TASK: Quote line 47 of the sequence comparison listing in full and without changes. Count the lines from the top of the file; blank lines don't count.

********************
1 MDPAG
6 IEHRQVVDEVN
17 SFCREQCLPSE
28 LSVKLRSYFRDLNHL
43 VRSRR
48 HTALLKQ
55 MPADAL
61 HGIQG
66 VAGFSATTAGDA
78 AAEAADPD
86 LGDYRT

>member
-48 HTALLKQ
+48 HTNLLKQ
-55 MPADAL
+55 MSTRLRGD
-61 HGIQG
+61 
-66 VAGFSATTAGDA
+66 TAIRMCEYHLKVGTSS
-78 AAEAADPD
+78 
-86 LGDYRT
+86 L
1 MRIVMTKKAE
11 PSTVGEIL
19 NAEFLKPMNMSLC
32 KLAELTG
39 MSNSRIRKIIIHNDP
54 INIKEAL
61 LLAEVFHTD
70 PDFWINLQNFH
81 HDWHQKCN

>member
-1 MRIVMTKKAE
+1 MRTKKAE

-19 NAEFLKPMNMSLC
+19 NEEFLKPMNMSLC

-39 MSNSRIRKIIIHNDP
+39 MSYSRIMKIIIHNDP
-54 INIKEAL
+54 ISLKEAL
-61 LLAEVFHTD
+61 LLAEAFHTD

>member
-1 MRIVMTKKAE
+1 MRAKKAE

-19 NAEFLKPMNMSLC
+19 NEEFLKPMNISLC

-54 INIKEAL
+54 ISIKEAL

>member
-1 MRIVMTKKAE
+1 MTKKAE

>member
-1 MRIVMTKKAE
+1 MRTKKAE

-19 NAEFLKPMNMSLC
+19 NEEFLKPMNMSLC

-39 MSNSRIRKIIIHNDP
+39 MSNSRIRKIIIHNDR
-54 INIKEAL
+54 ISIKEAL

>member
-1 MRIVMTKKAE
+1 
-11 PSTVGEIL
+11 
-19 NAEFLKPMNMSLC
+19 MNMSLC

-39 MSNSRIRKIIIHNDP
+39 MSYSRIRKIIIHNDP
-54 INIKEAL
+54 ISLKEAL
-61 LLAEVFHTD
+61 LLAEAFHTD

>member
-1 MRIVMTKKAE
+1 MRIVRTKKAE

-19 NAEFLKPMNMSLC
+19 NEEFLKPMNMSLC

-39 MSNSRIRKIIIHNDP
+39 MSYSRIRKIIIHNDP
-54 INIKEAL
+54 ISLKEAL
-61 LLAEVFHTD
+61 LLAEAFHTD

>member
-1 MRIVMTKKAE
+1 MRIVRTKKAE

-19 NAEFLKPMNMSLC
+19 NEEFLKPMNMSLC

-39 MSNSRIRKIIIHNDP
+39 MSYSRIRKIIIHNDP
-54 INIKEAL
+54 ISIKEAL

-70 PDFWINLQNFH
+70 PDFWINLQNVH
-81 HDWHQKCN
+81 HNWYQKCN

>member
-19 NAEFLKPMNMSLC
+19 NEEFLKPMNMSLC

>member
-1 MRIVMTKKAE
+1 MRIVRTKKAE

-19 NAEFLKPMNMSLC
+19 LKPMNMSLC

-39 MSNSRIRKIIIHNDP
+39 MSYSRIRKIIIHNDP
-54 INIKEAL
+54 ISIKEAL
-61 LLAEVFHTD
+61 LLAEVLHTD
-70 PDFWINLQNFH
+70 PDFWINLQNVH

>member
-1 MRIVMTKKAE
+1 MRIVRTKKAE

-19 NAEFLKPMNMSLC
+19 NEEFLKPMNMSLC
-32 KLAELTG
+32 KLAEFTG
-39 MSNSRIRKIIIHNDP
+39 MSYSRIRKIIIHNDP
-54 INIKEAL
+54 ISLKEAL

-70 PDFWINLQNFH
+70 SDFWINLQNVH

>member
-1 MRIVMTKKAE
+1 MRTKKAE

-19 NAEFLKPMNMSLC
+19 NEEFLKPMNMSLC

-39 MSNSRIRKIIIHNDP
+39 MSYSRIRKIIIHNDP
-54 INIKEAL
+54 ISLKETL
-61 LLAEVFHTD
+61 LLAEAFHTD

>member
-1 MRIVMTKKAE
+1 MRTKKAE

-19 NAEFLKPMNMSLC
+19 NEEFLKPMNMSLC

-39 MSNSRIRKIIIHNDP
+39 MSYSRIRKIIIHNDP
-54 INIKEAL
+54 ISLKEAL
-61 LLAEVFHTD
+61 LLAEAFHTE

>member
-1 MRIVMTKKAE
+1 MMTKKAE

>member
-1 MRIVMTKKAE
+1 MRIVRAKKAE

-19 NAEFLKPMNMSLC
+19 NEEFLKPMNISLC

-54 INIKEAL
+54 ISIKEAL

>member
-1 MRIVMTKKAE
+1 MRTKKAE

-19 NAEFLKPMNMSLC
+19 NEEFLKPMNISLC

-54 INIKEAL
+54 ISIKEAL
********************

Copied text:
+1 MRAKKAE